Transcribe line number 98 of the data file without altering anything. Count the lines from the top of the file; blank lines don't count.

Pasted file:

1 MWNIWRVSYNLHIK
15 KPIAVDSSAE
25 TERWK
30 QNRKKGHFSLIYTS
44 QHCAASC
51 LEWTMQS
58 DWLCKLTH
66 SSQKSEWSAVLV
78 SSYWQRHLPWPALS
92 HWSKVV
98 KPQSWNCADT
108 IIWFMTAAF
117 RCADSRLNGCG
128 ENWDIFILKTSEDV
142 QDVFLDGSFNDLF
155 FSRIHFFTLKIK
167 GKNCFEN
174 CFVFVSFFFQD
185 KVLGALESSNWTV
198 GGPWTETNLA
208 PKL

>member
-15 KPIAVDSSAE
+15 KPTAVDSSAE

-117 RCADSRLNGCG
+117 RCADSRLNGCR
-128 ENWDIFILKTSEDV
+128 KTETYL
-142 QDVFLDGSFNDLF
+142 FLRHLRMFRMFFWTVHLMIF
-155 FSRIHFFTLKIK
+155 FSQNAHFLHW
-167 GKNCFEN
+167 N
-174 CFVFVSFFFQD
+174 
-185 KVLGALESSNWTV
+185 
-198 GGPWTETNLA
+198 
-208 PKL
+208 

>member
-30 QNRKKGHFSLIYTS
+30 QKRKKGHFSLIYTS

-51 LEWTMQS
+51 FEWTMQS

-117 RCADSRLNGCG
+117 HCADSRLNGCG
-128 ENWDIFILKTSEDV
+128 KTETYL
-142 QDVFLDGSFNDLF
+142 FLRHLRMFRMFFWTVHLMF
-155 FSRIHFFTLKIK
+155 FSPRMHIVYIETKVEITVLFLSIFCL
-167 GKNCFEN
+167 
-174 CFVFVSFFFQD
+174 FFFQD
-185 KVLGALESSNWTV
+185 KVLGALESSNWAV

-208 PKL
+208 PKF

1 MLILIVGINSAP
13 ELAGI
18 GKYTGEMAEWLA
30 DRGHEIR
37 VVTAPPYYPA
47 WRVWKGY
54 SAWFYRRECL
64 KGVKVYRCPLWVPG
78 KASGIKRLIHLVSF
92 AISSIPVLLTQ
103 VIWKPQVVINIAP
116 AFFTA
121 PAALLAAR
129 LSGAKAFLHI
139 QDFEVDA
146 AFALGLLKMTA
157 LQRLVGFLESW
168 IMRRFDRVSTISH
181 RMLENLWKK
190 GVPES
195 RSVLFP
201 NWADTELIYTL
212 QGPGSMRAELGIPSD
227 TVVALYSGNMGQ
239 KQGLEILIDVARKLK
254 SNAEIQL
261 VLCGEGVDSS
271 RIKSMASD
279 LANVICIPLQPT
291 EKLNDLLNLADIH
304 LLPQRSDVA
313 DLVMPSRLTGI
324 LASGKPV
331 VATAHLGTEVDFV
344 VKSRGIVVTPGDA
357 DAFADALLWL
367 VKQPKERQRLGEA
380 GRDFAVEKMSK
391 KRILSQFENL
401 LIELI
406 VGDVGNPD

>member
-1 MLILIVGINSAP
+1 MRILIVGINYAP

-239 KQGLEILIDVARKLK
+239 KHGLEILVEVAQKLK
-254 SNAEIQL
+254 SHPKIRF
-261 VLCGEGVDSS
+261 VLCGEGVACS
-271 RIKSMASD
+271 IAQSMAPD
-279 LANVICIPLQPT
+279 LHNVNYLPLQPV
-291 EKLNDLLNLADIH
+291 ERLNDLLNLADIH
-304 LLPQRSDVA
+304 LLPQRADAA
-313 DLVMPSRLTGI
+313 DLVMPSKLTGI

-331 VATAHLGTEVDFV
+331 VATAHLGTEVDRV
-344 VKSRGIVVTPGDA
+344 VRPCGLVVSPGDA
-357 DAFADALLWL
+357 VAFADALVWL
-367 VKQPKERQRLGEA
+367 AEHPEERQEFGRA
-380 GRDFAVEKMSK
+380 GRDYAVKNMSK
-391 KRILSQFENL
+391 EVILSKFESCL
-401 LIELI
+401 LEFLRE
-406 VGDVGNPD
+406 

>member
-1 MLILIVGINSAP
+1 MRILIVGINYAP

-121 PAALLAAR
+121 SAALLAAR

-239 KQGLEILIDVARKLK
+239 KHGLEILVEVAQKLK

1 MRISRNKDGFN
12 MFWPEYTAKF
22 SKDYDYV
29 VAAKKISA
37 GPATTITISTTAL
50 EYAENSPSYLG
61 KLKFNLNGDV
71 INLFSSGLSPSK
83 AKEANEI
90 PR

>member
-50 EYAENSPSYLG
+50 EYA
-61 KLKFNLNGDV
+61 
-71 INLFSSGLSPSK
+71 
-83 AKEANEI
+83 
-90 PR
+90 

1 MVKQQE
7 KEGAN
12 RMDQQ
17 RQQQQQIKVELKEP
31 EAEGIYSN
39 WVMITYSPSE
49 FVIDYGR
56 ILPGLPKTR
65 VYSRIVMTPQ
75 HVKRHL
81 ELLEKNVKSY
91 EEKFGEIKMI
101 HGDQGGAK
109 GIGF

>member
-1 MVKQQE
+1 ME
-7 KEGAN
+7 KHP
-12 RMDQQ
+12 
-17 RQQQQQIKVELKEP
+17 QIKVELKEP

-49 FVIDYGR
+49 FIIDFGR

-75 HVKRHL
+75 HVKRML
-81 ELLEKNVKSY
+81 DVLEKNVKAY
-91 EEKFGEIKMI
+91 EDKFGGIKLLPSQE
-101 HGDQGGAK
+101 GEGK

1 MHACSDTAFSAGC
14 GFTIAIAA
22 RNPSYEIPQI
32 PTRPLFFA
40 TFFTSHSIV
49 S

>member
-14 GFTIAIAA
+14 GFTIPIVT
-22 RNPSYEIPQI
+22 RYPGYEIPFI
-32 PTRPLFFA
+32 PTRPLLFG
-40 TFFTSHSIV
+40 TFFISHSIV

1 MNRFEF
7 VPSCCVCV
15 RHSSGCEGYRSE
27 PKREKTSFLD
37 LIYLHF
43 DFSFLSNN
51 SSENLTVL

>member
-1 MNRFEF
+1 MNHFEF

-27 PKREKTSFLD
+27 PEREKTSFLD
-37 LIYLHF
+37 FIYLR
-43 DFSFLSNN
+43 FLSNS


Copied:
344 VKSRGIVVTPGDA